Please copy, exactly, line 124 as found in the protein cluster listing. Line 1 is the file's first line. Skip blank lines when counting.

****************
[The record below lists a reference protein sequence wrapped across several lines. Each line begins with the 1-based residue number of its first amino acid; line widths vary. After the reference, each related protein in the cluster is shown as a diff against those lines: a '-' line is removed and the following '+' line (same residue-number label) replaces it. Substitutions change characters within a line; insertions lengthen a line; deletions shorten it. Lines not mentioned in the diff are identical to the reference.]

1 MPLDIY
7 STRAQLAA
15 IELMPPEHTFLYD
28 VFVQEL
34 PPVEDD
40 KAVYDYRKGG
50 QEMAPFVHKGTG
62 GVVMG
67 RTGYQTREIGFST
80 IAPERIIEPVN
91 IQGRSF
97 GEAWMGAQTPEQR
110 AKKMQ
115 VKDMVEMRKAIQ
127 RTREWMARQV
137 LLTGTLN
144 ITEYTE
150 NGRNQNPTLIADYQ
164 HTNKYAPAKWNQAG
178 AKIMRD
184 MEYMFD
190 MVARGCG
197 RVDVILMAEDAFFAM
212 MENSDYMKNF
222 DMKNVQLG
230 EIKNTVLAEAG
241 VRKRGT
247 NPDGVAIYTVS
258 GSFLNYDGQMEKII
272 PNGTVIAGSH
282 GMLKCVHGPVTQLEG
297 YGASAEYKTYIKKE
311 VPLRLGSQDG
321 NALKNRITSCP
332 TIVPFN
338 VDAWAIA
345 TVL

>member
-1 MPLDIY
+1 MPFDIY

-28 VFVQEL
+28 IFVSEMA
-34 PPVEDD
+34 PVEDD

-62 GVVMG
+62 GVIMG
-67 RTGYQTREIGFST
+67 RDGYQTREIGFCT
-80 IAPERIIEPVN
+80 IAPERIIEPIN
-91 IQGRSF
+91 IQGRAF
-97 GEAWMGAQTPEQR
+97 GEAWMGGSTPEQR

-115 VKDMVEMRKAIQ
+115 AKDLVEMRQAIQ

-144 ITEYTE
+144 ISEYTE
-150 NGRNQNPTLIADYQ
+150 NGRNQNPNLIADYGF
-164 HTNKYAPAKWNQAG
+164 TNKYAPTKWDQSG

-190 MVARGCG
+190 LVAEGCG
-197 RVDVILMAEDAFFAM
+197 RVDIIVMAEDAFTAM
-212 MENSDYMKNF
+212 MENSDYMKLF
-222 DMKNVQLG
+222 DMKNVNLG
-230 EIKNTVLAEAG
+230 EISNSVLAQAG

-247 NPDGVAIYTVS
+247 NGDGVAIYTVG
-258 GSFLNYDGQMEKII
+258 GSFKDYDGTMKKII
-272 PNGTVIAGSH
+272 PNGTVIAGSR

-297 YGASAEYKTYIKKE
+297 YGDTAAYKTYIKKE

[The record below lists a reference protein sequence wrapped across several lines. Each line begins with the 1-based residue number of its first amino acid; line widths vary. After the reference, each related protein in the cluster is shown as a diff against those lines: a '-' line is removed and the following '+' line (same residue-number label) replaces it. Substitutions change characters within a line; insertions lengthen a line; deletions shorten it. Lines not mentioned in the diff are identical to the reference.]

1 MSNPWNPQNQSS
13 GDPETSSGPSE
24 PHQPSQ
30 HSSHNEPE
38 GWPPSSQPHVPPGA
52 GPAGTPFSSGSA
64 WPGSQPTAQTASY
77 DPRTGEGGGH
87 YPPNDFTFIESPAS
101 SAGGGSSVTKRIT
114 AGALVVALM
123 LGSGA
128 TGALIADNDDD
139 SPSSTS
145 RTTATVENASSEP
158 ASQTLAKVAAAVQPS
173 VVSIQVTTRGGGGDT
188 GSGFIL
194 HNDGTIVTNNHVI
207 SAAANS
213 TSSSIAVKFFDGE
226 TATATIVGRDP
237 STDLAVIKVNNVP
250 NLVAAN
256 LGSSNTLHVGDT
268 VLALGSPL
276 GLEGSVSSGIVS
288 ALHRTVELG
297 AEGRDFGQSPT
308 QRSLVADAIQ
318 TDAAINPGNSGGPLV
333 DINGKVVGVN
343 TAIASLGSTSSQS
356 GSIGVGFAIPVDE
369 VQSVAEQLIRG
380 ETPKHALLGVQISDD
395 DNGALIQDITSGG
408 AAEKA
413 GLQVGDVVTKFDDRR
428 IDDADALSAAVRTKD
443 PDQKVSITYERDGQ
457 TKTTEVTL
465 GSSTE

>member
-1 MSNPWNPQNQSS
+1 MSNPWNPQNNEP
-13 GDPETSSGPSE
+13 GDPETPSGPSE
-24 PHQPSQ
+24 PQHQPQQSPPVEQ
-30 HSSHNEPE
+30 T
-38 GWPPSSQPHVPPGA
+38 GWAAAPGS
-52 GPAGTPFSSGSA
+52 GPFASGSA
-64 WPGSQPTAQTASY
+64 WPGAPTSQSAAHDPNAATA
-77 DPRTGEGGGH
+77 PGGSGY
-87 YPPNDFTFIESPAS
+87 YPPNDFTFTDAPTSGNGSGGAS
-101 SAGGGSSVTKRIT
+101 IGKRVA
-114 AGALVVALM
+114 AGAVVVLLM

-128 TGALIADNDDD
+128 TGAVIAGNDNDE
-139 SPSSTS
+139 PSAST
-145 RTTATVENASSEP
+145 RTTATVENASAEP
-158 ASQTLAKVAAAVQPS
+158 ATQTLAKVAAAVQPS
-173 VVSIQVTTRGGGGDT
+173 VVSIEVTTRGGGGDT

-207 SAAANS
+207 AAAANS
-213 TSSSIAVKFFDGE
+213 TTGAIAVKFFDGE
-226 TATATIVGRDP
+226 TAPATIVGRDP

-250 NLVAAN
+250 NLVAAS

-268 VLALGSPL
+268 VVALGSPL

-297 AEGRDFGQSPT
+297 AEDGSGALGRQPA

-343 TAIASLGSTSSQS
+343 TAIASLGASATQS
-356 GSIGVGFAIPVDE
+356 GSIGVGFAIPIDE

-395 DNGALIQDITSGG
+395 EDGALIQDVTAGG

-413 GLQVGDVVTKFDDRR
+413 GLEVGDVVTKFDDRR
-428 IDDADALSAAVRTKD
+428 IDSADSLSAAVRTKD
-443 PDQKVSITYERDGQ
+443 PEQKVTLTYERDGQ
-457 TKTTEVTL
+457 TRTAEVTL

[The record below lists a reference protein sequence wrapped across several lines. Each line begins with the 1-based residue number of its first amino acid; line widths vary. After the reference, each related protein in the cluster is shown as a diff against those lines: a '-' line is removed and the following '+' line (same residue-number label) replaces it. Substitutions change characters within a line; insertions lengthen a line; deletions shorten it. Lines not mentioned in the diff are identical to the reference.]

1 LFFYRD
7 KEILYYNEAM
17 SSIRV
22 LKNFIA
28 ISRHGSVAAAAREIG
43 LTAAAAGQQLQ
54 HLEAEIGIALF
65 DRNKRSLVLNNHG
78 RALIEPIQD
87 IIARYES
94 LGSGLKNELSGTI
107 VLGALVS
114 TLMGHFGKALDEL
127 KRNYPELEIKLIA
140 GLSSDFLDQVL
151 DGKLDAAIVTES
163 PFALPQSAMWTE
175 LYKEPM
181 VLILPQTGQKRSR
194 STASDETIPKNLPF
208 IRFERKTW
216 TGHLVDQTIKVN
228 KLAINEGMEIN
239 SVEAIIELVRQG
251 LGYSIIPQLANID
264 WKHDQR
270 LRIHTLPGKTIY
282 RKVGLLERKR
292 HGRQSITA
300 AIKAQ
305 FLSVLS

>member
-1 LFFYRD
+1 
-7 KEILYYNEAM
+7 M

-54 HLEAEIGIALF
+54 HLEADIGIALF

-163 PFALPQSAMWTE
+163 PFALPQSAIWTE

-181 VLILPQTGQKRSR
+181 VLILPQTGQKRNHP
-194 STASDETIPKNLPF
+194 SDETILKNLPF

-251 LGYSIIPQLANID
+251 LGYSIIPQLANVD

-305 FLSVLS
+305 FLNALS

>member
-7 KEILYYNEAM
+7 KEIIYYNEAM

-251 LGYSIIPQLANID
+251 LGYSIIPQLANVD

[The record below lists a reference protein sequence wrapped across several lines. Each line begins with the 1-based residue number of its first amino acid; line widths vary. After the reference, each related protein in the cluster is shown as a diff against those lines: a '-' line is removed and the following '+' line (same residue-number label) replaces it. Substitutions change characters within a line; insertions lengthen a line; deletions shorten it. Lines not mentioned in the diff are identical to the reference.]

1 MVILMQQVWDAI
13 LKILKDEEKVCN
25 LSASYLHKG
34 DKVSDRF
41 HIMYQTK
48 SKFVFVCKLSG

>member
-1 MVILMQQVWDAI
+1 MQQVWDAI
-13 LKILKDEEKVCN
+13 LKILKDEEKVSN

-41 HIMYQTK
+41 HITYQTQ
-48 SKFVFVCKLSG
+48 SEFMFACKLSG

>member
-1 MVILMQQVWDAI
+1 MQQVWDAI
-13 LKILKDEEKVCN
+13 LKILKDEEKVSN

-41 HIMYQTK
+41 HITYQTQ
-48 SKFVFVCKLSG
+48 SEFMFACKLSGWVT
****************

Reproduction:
457 TKTTEVTL